Boundaries and Toxic People

The other day I had a little post that talked about boundaries for older children.  A question came up regarding toxic people,  setting boundaries, and is it possible that this be done in a loving way.

Perhaps this question is a little out of my wheelhouse.  I am not a psychologist, and I am certain a psychologist would have better things to say than I on this subject.  However, because I think boundaries are such an important piece of being a healthy adult and something we should be working hard to model and guide our teenagers and children in establishing, I am willing to share my experience with this topic.  As always, if you need more help, there are many licensed psychologists and other mental health care professionals out there to help you!

One hears many definitions of “toxic people”.  Usually this alludes to behaviors or relationships caused by woundedness; usually this involves creating drama, infecting others with negativity, or being narcissitic, and using others to get their needs met.  To me, and again I am not a psychologist, my definition of a toxic person is that they cannot abide by boundaries in order to be in a healthy relationship with someone else; boundaries to me are key no matter the variety of behaviors displayed.  Therefore, because a toxic person cannot respect boundaries, by definition, there will be no truly “nice”   or “loving” way to limit the exposure of a toxic person to your family because the toxic person will have an excuse and will have a hard time respecting the boundaries that you set. So, establishing very strong boundaries or to even cutting the toxic person out of your life if you are in a situation where that is possible is often difficult, but I don’t think impossible, so long as  you don’t expect the toxic person to go along with it calmly!

From my experience, my  tried and true ways to deal with toxic people include:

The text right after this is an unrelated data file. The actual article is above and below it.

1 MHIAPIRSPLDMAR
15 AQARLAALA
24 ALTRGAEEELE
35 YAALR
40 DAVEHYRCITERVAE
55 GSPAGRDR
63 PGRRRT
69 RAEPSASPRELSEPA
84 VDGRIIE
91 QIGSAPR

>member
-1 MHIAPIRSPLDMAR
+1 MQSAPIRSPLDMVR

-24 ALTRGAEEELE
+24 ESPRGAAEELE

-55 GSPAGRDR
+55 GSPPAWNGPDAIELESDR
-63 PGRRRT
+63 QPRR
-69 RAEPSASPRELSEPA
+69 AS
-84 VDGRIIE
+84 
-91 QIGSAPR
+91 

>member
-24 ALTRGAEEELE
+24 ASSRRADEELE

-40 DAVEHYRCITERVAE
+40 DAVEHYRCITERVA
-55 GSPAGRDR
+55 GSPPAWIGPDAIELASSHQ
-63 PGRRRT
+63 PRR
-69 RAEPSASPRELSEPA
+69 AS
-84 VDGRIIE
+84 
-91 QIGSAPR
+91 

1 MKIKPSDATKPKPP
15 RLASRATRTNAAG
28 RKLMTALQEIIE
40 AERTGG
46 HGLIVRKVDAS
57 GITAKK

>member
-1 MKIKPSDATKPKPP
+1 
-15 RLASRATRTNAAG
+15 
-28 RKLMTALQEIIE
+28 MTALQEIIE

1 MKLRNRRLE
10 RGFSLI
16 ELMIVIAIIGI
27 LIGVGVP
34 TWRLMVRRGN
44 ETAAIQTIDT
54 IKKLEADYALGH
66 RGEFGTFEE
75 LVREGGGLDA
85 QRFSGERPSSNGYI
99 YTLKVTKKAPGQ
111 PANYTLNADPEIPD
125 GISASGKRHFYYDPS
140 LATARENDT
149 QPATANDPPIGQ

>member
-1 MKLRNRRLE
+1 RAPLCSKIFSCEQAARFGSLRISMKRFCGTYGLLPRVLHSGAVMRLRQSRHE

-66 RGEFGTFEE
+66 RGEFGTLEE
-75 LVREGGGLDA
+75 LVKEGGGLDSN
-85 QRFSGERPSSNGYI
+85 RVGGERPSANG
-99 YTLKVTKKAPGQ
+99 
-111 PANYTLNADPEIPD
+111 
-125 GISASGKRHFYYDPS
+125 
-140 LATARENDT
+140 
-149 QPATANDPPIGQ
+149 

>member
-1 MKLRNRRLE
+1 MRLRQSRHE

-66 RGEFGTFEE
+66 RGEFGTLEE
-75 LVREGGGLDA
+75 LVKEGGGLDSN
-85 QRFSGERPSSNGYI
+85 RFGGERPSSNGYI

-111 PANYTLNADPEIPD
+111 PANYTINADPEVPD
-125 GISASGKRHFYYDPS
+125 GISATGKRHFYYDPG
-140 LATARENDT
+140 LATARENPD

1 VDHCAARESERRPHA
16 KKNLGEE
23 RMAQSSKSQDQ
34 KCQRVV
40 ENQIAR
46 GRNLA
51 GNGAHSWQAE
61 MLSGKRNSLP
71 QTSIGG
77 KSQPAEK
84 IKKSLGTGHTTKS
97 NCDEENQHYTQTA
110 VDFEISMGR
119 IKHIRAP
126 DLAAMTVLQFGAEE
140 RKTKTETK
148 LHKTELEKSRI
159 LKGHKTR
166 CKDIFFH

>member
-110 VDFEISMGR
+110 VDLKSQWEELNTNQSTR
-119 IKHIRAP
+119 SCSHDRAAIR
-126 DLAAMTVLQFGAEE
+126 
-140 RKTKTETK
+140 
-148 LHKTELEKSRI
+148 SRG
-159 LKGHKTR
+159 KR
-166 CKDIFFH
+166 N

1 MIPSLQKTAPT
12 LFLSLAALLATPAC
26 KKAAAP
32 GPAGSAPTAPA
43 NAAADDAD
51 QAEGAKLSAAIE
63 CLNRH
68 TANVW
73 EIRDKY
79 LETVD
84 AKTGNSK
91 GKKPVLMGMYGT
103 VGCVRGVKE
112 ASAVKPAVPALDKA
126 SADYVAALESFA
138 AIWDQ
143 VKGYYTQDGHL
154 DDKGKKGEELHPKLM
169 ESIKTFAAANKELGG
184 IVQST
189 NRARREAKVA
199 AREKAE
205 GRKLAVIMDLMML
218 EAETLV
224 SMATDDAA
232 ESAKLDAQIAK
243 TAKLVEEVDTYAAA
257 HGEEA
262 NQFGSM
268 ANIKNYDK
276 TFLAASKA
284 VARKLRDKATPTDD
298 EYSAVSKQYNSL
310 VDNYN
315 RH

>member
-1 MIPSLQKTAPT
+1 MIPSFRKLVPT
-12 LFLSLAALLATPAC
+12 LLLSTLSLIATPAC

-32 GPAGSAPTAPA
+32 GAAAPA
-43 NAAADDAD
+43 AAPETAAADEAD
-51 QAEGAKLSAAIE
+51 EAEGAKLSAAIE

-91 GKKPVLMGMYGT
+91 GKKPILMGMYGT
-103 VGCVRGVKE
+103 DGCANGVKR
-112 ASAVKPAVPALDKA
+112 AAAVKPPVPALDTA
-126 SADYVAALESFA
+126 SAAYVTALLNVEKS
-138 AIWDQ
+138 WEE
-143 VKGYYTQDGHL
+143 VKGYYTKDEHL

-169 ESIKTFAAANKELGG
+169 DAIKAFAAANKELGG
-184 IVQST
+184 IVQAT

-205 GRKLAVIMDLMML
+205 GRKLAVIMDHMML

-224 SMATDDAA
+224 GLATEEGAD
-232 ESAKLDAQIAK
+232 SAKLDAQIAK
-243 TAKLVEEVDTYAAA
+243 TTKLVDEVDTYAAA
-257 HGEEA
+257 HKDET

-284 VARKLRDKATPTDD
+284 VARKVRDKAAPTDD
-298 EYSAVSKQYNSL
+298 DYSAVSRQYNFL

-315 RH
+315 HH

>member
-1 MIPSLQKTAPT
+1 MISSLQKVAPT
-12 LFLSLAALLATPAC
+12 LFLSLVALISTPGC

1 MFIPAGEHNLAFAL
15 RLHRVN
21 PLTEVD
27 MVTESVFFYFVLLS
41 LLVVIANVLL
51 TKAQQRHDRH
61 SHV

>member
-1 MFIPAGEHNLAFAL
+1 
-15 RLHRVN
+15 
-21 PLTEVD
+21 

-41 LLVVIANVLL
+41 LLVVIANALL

Setting emotional distance.  You don’t have to answer every text, call, or email.  You can choose to only respond to facts or what needs a solution as opposed to all the barage of emotion and drama.

Not getting  into one- to -one situations with the toxic person.  There is safety in numbers.  Always have someone else with you for interactions with  truly toxic people.

Setting limits on negativity and complaining.

Setting a very close circle around me of positive people who have a firm grasp of reality and have different perspectives that help me see things clearly. 🙂

Letting go of guilt. Like many people, sometimes I want everyone to like me, and the reality is I am definitely not everyone’s cup of tea.  So letting go of that is important, and depending upon how old you are, you get more and more okay with that as you get older.  It is okay not to be liked, and especially by the toxic person, because in my experience many times a more toxic person will not like you if they cannot control you.

Not forgetting what the toxic person has done or the chaos that person caused.  Forgive the illness that consumes this person, but do not forget!   Sometimes I find toxic people seem to cycle in and out of creating emotional chaos, and it can be easy in the good moments to forget the emotional craziness the person created in the past.  I am all for growth and second chances, but in my experience, toxic people do not really change but only get better at manipulating and hiding motives with age.

Hope that not only helps answer the question, but also points out the value of boundaries in ourselves and raising our children to become healthy adults who can go on to have healthy families of their own. As always, consult your friendly local mental health care professional with your questions, as I can only share my personal experience.

Many blessings,
Carrie

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3 thoughts on “Boundaries and Toxic People

  1. This came at the perfect time as I am experiencing an exact situation. Thank you

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  2. Carrie,
    Thank you for this very insightful post. I think boundaries are something that is so important to model for our children. It is good for them to know we can love others but can limit our exposure to those who are continually negative or toxic in other damaging ways. My middle son (now 18) had his first dating experience this past year. I was so happy when he told me that he had decided just to be friends with the young lady because he was not comfortable with some of the ways she treated him. This is a lesson that I am still learning:)
    Thanks again!

  3. Carrie. Thank you so much. I can hear your voice of experience. You are also being the voice of my experience. I always feel I am wrong, or I am the flawed one for keeping my distance, or it’s all my fault I make the other person (my mum) toxic. I thought it was me. I can’t believe others experience it too. Which means she really is toxic. It’s not me.

    Thank you

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